a second set of stationary electromagnets (102, 122, 142, 162) equidistantly positioned around said housing means (18) at said another nonmagnetic region (392), each electromagnet of said second set also being comprised of a coil winding (322, 342, 362 382) wound on a bifurcated pole piece (222, 242, 262, 282) having a tapered region (90 and 92) adjoining each pole face of a pair of pole faces (94 and 96), said pole faces having a contour corresponding to the cross sectional configuration of said housing means and directed inwardly towards said linear member to provide a localized field (30) as aforesaid;
second position sensor means (482 and 502) selectively positioned on said housing means (18) adjacent said second set of electromagnets (102, 122, 142, 162) and being operable to detect any displacement of said linear member (20) from a predetermined position in said housing means (18) at said another nonmagnetic region (392) and providing a respective output indicative of said displacement thereat; and
second drive circuit means (126, 132, 138, 140, 150) coupled to said second sensor means and being responsive to said output therefrom to provide another control signal, said another control signal being coupled to predetermined coil windings (322, 362 and 342, 382) of said second set of electromagnets (102, 122, 142, 162) for selective energization thereof to center said linear member at said another nonmagnetic region (392).
4. The magnetic bearing as defined by claim 3 wherein both sets of electromagnets (101, 121 . . . 142, 162) are mounted in mutually opposing pairs (101, 141 . . . 122, 162) around said housing means (18) along two mutually perpendicular axes (X, Y) transversely through said housing means at said nonmagnetic regions (391 and 392),
wherein both sets of position sensor means (481, 501 and 482, 502) include a respective pair of position transducers substantially aligned with said electromagnets (101, 121 and 102, 122) so as to detect any displacement of said linear member from said predetermined position along said axes (X and Y), and
wherein both said drive circuit means comprises pairs of drive circuits (126, 134, 138, 140, 150) coupled to respective pairs of position transducers (481, 501 and 482, 502) for energizing respective pairs of electromagnets (101, 141 . . . 122, 162) which are thereby adapted to position said linear member along said perpendicular axes (X, Y) at both said nonmagnetic regions (391 and 392) of said housing means.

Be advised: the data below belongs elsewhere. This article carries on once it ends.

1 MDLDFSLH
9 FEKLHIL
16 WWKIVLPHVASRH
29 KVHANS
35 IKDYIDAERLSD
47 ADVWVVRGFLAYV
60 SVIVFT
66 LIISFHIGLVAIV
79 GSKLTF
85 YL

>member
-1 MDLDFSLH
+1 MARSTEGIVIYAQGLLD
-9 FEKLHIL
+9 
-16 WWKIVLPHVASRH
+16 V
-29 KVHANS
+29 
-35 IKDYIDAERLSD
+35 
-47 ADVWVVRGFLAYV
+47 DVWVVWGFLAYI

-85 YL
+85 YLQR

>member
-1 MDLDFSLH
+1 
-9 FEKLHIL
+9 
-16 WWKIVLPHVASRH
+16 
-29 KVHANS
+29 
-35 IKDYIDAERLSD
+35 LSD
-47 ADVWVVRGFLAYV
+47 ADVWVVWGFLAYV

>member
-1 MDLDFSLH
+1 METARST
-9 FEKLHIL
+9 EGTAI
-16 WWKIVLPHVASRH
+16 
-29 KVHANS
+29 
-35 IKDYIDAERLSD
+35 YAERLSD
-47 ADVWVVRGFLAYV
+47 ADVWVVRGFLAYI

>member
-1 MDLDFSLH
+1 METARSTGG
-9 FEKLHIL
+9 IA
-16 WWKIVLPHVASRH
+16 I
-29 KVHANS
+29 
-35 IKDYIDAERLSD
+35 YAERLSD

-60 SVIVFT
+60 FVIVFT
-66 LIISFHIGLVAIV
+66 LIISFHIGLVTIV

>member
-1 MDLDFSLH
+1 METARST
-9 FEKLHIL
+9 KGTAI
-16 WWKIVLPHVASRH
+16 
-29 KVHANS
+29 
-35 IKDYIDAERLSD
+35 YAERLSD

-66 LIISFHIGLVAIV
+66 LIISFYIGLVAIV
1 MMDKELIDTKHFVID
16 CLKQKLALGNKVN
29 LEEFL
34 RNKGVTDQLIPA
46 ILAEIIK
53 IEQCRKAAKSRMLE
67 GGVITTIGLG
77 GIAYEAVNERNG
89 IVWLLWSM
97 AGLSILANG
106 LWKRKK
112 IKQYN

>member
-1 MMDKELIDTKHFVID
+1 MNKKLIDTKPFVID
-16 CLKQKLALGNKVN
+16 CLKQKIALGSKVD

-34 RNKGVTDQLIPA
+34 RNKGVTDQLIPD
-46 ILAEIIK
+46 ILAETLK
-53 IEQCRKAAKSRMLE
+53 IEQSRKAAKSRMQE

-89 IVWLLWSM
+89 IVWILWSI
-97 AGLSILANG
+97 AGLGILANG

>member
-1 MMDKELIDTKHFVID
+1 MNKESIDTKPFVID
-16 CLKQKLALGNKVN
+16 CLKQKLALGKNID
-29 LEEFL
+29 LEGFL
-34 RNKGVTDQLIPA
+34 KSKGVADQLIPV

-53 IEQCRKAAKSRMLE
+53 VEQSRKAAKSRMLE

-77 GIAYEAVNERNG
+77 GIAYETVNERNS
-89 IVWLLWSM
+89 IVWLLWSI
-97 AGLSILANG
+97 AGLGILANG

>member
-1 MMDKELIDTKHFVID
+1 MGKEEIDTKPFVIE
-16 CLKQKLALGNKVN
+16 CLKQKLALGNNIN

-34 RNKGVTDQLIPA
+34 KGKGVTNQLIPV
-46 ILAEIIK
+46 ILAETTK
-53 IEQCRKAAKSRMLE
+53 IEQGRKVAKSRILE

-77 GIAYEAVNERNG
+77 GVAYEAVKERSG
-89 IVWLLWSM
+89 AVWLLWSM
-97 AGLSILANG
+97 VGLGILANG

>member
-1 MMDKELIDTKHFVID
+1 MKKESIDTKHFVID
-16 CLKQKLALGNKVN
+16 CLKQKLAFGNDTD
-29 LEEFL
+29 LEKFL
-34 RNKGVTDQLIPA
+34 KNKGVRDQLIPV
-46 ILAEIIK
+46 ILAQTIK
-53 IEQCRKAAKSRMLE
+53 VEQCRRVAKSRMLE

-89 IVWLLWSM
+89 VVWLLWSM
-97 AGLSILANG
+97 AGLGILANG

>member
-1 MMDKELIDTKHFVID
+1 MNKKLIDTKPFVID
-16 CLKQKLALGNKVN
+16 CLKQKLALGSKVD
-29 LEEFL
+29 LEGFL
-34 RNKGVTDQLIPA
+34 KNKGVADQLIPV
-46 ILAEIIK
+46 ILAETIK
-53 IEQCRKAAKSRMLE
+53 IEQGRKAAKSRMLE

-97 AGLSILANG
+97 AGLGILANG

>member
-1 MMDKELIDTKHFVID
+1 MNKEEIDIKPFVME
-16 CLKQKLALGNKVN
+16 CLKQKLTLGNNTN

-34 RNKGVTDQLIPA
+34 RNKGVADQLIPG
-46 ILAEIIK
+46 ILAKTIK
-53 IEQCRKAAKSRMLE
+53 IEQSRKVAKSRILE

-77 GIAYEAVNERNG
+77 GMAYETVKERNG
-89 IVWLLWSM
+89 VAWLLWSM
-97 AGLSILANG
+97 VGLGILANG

5. The magnetic bearing as defined by claim 4 wherein said elongated housing means (18) is generally cylindrical in shape.
6. The magnetic bearing as defined by claim 4 wherein said housing means (18) is generally circular in cross section and
wherein said linear member (20) comprises an elongated armature shaft having a generally rounded outer surface (43) at least in the proximity of said nonmagnetic regions (391 and 392) of said housing means.
7. The magnetic bearing as defined by claim 6 wherein said bifurcated pole pieces (221, 241 . . . 262, 282) have generally concave pole faces (94, 96) substantially matching the rounded outer surface (43) of said armature shaft (20).
8. The magnetic bearing as defined by claim 5 wherein said linear member (20) comprises a shaft generally cylindrical in shape (43) in the region of said generally cylindrical housing (18).
9. The magnetic bearing as defined by claim 5 wherein said linear member (20) comprises a shaft having a cross section including a region (86, 88) of magnetic material coincident with said region (961, 962) of being supported.
10. The magnetic bearing as defined by claim 5 wherein said linear member (20) comprises an elongated shaft having an annular cross section of varying dimensions (86, 88) along its length and wherein the cross sectional area is greater in said region of being supported at said nonmagnetic regions (961, 962) of said housing means (18).
11. The magnetic bearing as defined by claim 5 wherein said linear member (20) comprises a shaft (20') having a sleeve (98, 100) of magnetic material located in said regions of being supported at said nonmagnetic regions (961, 962) of said housing means (18).
12. The magnetic bearing as defined by claim 5 wherein said linear member (20) comprises a shaft (20") of nonmagnetic material including an axial bore within which is located respective magnetic bodies (102 and 104) situated at the region of being supported at said nonmagnetic regions (961, 962) of said housing means (18).
13. The magnetic bearing as defined by claim 4 and additionally including magnetic shield means (72 and 74) located intermediate said electromagnets (101, 121 . . . 142, 162) and said position sensor means (481 . . . 502)
14. The magnetic bearing as defined by claim 4 and additionally including flange means (58 and 60) located on the exterior of said housing means (18) for attaching said electromagnets thereto, and wherein said flange means include radially extending shield members (72 and 74) located intermediate said electromagnets (101, 121 . . . 142, 162) and said position sensor means (481 . . . 502).
15. The magnetic bearing as defined by claim 4 wherein said position sensor means (481 . . . 502) comprises eddy current sensor means.
16. The magnetic bearing as defined by claim 1 wherein said drive circuit means (126, 132, 138, 140, 150) includes means providing respective signals proportional to displacement and velocity of said linear member from a central position in said housing means (18) from which is generated a composite control signal of a predetermined gain for providing a desired bearing stiffness and dampening characteristic.